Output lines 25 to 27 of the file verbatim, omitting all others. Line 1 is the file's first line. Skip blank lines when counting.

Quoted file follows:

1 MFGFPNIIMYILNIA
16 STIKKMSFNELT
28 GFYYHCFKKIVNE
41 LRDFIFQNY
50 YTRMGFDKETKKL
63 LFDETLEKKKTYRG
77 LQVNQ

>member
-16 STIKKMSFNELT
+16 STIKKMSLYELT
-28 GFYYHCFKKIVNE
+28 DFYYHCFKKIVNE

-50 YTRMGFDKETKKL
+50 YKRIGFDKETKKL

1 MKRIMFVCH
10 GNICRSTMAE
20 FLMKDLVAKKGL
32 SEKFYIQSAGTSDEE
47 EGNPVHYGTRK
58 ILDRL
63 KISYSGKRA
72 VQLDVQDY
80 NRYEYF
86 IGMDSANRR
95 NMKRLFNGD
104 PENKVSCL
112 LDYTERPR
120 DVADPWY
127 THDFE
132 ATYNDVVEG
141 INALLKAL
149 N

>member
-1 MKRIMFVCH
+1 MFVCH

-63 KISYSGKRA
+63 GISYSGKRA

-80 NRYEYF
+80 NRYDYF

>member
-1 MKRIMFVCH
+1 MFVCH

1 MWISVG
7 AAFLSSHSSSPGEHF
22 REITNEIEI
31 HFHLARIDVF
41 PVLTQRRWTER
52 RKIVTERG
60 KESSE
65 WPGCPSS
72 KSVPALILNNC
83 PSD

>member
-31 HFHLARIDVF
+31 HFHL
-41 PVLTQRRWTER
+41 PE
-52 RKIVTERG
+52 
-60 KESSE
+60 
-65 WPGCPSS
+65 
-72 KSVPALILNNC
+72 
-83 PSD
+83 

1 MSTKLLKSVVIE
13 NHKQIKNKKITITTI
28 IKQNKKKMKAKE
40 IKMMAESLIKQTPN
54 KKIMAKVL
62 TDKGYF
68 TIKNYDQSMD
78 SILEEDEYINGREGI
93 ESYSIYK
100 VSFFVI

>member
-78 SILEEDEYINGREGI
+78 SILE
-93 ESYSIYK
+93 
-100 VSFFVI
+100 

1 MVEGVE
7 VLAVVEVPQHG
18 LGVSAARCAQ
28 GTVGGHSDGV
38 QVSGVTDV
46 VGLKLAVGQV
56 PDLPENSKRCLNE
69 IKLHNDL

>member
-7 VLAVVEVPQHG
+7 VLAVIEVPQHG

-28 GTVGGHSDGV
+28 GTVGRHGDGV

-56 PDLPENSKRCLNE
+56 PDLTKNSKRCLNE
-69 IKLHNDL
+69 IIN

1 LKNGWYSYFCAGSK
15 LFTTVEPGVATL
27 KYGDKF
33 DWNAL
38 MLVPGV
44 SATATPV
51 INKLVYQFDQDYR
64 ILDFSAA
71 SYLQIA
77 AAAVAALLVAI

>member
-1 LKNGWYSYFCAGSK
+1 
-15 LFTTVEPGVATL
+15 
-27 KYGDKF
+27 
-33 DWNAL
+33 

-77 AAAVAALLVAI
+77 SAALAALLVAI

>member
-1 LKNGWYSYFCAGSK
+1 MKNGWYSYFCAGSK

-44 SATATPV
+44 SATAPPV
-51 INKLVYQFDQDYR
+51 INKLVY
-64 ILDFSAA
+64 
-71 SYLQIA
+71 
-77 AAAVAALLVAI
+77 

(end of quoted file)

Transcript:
95 NMKRLFNGD
104 PENKVSCL
112 LDYTERPR